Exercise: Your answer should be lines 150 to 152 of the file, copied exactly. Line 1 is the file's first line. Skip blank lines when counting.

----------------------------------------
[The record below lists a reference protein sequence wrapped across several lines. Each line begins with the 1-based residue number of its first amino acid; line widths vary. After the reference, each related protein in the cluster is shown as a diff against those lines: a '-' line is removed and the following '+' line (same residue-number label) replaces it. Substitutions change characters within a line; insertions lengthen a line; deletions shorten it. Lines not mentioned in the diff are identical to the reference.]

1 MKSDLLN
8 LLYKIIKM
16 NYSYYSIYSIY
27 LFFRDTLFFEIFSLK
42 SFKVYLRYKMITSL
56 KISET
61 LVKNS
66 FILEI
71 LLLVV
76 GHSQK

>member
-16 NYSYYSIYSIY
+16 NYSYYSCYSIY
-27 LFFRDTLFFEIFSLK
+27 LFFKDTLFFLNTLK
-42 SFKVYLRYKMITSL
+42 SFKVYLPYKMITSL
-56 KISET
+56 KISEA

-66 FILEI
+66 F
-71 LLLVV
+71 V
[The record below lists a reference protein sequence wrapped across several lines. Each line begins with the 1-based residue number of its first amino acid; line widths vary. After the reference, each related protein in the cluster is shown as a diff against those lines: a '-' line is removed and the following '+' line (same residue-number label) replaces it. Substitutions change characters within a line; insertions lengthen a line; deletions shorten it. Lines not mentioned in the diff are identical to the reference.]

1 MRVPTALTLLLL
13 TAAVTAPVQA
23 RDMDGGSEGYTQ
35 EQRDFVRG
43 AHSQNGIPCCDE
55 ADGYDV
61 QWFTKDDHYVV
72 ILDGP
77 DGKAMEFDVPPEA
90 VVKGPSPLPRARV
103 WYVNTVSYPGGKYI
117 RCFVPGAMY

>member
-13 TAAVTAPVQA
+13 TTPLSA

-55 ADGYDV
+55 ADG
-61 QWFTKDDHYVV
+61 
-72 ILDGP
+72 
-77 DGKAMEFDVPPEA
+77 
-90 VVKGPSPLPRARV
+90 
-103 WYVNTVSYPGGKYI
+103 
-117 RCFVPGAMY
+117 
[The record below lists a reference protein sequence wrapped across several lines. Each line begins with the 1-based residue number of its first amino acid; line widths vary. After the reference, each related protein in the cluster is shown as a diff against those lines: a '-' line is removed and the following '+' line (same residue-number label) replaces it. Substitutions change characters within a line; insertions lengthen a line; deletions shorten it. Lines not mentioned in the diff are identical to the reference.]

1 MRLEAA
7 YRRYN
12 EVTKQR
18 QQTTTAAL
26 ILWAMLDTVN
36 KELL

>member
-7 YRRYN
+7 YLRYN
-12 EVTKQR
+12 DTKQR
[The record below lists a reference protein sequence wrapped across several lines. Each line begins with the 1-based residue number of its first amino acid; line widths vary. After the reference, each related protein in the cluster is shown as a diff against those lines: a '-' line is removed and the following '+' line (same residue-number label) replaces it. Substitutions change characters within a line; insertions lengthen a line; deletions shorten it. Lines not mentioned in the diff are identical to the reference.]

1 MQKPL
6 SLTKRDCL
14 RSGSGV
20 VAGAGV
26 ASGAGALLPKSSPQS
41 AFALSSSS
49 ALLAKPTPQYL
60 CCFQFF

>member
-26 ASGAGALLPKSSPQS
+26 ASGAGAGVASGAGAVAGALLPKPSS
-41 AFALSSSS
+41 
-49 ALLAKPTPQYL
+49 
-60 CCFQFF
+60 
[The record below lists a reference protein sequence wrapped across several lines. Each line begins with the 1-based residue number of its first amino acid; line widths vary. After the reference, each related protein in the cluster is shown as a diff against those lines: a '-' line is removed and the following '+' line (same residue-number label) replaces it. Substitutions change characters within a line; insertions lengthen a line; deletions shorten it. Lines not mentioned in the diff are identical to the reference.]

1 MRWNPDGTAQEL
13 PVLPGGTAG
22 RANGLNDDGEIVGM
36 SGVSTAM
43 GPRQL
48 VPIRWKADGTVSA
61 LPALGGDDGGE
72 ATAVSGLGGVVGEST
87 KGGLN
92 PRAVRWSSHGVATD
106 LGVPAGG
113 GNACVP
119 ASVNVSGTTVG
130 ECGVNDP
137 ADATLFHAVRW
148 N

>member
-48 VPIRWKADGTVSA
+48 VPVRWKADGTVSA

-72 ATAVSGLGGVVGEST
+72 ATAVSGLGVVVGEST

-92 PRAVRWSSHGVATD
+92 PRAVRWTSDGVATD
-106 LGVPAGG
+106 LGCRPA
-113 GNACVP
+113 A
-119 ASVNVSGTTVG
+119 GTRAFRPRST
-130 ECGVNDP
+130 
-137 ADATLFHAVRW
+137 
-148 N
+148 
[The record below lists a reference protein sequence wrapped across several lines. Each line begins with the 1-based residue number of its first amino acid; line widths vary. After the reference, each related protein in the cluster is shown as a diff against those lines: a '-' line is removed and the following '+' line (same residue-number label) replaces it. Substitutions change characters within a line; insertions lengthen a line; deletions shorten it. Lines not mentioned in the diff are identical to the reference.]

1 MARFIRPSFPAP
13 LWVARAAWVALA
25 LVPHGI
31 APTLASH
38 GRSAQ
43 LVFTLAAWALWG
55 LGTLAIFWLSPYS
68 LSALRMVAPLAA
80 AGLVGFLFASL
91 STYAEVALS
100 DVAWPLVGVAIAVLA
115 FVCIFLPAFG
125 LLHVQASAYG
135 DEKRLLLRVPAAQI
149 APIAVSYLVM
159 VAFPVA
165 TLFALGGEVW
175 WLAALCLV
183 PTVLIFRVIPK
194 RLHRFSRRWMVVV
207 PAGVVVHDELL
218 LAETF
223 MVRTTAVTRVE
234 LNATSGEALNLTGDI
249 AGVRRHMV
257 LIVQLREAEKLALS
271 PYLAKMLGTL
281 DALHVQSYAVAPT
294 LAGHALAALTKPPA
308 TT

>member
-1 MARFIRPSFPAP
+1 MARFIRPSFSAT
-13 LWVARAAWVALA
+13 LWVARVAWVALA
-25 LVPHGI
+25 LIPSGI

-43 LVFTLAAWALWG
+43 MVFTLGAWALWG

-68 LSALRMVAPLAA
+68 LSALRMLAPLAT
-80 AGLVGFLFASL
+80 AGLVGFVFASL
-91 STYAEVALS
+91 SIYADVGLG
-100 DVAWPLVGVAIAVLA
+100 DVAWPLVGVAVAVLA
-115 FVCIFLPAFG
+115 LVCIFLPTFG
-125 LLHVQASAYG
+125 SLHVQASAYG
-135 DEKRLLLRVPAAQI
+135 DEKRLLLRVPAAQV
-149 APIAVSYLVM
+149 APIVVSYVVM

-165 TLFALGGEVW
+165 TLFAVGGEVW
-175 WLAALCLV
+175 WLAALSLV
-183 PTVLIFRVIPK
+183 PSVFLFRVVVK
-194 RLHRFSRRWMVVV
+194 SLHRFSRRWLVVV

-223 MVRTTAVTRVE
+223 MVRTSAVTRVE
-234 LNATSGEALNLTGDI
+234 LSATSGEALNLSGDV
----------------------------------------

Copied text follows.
294 LAGHALAALTKPPA
308 TT

>member